Canadian veteran James Topp slapped with $4k fine, ‘reprimand’ for criticizing COVID jab mandates
A military judge stopped short of an absolute discharge, saying it would go against the public’s interest, but adding that the sentence would serve as ‘general deterrence and denunciation.’
(LifeSiteNews) – A notable former member of the Canadian Armed Forces (CAF) who supported the Freedom Convoy has been hit with a $4,00 fine along with a “severe reprimand” for speaking out against COVID jab mandates by marching across Canada last year.
Former CAF member and veteran James Topp learned his fate in a New Westminster court Thursday after pleading guilty on November 14 to two counts of prejudice to good order and discipline in relation to him protesting a military COVID jab mandate.
Topp had made two videos in February 2022 that specifically called out COVID jab mandates. This was at the same time the Freedom Convoy protests of COVID jab mandates were taking place across Canada and specifically Ottawa.
The videos Topp made in which he said the government has no business telling one what should go into their bodies (COVID shots) showed him wearing his CAF uniform. The court ruled this was in breach of regulation. Topp said he was responsible for his actions.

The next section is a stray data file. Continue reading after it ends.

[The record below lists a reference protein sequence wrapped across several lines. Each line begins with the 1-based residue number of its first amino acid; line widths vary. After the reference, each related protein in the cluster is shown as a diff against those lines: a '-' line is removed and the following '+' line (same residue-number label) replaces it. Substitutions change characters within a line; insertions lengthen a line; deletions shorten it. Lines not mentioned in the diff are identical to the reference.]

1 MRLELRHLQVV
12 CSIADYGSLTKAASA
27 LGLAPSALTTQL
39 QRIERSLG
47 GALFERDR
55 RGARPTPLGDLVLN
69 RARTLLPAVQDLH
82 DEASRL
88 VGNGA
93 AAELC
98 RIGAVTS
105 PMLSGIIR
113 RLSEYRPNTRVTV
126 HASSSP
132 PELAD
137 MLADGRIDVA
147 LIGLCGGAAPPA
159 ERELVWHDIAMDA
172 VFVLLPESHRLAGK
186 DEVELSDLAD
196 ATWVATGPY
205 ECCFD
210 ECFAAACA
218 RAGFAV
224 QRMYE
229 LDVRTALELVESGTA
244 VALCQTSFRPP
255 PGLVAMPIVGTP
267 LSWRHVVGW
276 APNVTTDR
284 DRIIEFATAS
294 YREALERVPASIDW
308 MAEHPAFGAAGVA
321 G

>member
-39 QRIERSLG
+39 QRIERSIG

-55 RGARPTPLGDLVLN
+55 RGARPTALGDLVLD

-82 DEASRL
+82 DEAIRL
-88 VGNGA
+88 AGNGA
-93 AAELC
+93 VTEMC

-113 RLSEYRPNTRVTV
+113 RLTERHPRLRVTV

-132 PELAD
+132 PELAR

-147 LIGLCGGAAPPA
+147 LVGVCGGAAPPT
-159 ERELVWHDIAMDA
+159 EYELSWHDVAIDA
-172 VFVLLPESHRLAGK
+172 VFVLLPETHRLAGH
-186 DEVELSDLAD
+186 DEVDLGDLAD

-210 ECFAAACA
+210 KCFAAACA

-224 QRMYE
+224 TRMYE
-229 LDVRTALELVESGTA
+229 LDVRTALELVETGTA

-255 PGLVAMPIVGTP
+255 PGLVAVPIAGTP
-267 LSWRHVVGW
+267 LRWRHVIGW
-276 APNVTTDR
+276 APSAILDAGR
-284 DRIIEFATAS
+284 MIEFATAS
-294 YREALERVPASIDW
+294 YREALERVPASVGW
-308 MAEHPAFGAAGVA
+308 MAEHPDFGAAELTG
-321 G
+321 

His defense had sought a complete discharge and the prosecution wanted him fined $5,200 with a “severe reprimand.”
Military Judge Commander Julie Deschênes ruled that an absolute discharge of Topp would go against the public’s interest, adding that his sentence would serve as “general deterrence and denunciation.”
“What this means is that I must impose a punishment that would send a strong message for others to be deterred” from doing what Topp did, the judge said.
Topp gained inspiration from the Freedom Convoy and decided to trek from Vancouver to Ottawa on foot. He later kept on going to the East coast of Canada.
According to Topp, his top three main priorities were the repeal of COVID mandates, that people who were fired from their jobs for not getting the COVID jabs be reinstated, and that they receive restitution and repair.
Deschênes claimed that the case was not about vaccine mandates but “about the commission of two offences for making statements that were opposed to the Government of Canada policy.”